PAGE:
As mentioned above, the reason for employing keelmen was the poor state of the navigation on the Tyne and Wear, which prevented ships from moving up river without danger of grounding. As time went by this situation gradually worsened. Colliers arriving at the river mouth would have a ballast of sand that had to be disposed of. The correct method of doing this was to deposit the sand on specified areas on the riverbank provided for the purpose or by depositing the sand in the sea. The Wear had ballast keels that were used to unload the ballast from colliers and take it out to sea. There were penalties for depositing ballast in the river, but this often occurred. The result was that the riverbed became silted up, causing even more navigational difficulties. Additionally, industry on the riverbanks often deposited its waste products in the river. The situation on the Tyne became so bad that in 1850 the Tyne Navigation Act was passed, which gave control of the river to the Tyne Improvement Commission. This body began an extensive program of dredging to substantially deepen the riverbed. This program was completed in 1888 so that the largest colliers could pass right up to Newcastle and beyond. This deepening of the river meant that colliers could load coal from the staiths without the need for keels to complete the work. In 1876 the existing bridge at Newcastle was replaced by the Swing Bridge, which rotated to allow ships to pass up and down river. This allowed colliers to be loaded from staiths above Newcastle and so further sealed the fate of the keelmen.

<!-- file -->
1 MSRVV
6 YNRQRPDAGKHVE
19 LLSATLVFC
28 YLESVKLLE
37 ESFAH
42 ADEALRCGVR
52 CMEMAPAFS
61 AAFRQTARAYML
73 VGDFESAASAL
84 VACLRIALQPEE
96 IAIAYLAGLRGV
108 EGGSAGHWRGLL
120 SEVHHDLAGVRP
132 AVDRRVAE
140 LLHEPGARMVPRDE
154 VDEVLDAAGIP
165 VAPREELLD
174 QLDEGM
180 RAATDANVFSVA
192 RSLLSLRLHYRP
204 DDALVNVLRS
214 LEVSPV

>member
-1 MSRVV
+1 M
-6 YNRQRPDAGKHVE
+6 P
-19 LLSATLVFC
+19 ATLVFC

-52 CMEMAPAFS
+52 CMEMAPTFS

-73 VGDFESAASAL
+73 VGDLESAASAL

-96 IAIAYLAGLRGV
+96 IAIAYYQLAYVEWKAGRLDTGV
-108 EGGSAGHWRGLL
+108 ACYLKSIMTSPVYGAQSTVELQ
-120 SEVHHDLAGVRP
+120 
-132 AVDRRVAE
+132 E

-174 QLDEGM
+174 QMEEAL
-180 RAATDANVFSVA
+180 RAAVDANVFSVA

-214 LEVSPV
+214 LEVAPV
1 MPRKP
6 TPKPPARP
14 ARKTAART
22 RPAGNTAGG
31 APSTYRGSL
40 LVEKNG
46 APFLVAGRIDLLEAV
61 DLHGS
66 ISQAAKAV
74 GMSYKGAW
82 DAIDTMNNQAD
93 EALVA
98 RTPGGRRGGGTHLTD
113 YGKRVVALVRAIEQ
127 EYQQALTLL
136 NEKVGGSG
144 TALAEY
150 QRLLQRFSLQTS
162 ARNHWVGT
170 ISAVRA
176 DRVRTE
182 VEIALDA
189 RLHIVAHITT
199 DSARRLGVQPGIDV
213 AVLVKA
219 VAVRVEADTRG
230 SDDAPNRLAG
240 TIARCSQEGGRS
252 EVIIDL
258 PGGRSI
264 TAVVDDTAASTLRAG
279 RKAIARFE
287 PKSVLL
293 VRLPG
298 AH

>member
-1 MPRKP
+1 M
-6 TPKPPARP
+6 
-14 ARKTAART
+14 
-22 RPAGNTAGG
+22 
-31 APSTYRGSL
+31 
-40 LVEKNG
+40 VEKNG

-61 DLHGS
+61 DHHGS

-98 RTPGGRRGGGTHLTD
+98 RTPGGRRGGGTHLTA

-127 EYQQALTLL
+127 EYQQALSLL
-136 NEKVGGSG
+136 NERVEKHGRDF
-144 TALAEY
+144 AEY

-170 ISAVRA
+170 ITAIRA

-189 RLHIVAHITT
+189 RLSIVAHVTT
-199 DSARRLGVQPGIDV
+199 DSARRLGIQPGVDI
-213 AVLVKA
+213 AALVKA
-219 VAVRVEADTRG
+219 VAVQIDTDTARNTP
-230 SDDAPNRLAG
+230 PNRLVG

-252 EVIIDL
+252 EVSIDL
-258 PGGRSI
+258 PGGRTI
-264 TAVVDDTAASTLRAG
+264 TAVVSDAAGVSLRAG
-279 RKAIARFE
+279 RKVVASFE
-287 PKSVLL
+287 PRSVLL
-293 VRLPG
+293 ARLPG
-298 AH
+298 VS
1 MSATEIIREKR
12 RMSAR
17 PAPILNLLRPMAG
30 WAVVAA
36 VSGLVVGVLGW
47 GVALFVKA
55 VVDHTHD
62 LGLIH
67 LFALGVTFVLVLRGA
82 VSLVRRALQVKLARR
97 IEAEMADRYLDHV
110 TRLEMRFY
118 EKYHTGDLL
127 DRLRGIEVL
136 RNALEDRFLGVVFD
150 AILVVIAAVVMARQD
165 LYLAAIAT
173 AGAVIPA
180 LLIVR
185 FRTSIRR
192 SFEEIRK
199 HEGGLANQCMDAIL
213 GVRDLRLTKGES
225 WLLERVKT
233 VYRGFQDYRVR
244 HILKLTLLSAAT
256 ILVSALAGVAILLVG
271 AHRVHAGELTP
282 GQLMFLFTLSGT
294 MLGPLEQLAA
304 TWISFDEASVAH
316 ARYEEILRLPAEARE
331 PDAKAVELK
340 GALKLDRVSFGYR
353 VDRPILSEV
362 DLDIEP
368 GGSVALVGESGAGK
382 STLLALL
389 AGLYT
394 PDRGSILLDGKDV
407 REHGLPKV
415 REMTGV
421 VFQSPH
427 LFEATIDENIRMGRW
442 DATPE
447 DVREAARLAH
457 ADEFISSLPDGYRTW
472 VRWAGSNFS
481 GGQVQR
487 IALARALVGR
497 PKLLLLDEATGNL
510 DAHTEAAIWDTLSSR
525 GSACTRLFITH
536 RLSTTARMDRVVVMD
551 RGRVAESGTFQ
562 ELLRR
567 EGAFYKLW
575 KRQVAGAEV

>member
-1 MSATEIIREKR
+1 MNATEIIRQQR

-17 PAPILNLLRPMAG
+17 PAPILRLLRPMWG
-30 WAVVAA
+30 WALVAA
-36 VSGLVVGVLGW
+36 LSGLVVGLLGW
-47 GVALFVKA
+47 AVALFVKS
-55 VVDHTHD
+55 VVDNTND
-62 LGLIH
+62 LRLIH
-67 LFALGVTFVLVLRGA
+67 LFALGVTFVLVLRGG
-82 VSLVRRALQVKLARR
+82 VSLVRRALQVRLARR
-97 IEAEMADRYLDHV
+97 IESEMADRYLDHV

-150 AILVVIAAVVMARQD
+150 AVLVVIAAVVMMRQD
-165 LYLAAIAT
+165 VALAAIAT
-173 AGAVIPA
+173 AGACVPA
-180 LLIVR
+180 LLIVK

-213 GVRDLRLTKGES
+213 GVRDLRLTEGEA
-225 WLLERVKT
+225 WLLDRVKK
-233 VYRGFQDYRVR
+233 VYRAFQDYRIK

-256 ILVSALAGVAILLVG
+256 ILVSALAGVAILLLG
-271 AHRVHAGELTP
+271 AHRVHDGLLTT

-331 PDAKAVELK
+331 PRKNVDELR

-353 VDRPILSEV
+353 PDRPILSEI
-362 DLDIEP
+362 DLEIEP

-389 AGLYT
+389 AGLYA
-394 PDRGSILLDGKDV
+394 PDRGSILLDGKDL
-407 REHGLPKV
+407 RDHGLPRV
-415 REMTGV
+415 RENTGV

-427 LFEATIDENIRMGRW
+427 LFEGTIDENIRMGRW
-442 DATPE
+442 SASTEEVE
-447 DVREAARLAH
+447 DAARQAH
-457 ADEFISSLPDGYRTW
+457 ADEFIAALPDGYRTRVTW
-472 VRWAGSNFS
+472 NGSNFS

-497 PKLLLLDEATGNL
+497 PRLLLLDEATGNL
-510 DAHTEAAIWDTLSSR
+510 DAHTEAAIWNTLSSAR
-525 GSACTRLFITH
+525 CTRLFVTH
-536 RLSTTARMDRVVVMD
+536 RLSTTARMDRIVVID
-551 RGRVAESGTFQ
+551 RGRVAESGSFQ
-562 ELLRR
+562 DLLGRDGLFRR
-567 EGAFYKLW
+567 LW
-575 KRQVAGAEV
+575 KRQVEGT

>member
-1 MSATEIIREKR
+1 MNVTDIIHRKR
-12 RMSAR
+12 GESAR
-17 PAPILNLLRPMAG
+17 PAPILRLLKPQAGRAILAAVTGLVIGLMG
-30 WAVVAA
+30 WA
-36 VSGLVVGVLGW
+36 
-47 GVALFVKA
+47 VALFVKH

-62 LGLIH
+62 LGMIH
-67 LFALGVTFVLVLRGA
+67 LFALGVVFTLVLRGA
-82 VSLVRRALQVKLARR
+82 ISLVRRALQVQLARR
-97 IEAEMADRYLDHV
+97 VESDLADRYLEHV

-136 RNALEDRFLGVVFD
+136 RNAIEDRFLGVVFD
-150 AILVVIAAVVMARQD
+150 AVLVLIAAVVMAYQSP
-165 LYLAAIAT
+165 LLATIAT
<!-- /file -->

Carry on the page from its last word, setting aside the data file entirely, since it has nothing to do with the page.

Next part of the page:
The Wear Improvement Bill was passed in 1717, creating the River Wear Commission. Building was started on a south pier at the river mouth in 1723 and continued for many years. A north pier was completed in 1797. The piers were intended to improve the flow of water and prevent the river from silting up. The river was dredged in 1749 to improve access, but the use of keels continued undiminished until the introduction of coal staiths in 1813. In 1831 a new harbour was opened at Seaham, further down the Durham coast. This diverted much of the Durham coal away from Sunderland and further threatened the existence of the Wearside keelmen. In 1837 a North Dock was completed at the mouth of the Wear to load colliers and in 1850 a huge South Dock was completed with room for 250 vessels. These loading facilities made keels unnecessary except for inaccessible pits far up river. On the Tyne, three large docks were also constructed for loading coal: Northumberland Dock in 1857; Tyne Dock in 1859; Albert Edward Dock in 1884.